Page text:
View Our COVID Policies

Recurrent Corneal Erosion

Patients with frequent early morning pain and photophobia may have a condition called a recurrent corneal erosion. These sudden spasms of pain and tearing are caused by a break in the corneal epithelial barrier. The cause can be an old injury such as a poke from a baby’s finger or the cause may be inherited dystrophy. The treatment is usually conservative at first. If the pain persists, the cornea can be treated with various office-based procedures to eliminate the opening of the corneal surface epithelium.

corneal-erosion_96824968

A cause of mild to moderate visual blurring in patients over 65 years of age is a thickening or degeneration of the corneal basement membrane. The uneven basement membrane thickness can cause visual symptoms if it occurs over a part of the visual axis.

Corneal Basement Membrane Degeneration

A cause of mild to moderate visual blurring in patients over 65 years of age is a thickening or degeneration of the corneal basement membrane. The uneven basement membrane thickness can cause visual symptoms if it occurs over a part of the visual axis.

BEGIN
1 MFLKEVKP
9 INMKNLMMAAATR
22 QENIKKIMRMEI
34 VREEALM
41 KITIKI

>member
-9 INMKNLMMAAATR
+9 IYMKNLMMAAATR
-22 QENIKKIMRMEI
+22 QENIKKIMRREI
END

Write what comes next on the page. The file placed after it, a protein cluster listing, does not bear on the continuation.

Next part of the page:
The condition is subtle and often escapes detection at first. Once detected, it can be easily removed in the office with scraping and the use of a rotating battery-powered micro-brush. The visual improvement can be dramatic if the degeneration bisects the visual axis of the patient.

Pterygium Eye

Pterygia are pinkish, wedge-shaped areas of abnormal tissue growth of the conjunctiva that extends onto the cornea. They are thought to be associated with repeated or prolonged exposure to ultraviolet (UV) light from the sun, since they are more commonly found in sunny climates and in the 20-40 age group. Pterygia are benign lesions that are often asymptomatic. Sometimes, however, they can become red and inflamed, large, or thickened to the point that they become bothersome to the patient or cause visual distortion. Often patients will complain of a foreign body sensation in the eye or for cosmetic reasons, will seek treatment of the pterygium. The best course of treatment will be determined by your ophthalmologist and depends on the size and extent of the pterygium and the symptoms it causes. Treatment can range from mild steroid drops to surgical removal of the tissue. Recently developed surgical techniques have reduced the recurrence rate of pterygia and healing time after surgery.

B29-300x213

Contact Us today for top-quality Eye care in Sonoma County

LET’S FIND THE SOLUTION

Schedule a Consultation

  • * All indicated fields must be completed.
    Please include non-medical questions and correspondence only.
  • This field is for validation purposes and should be left unchanged.
Call Now Button Scroll to Top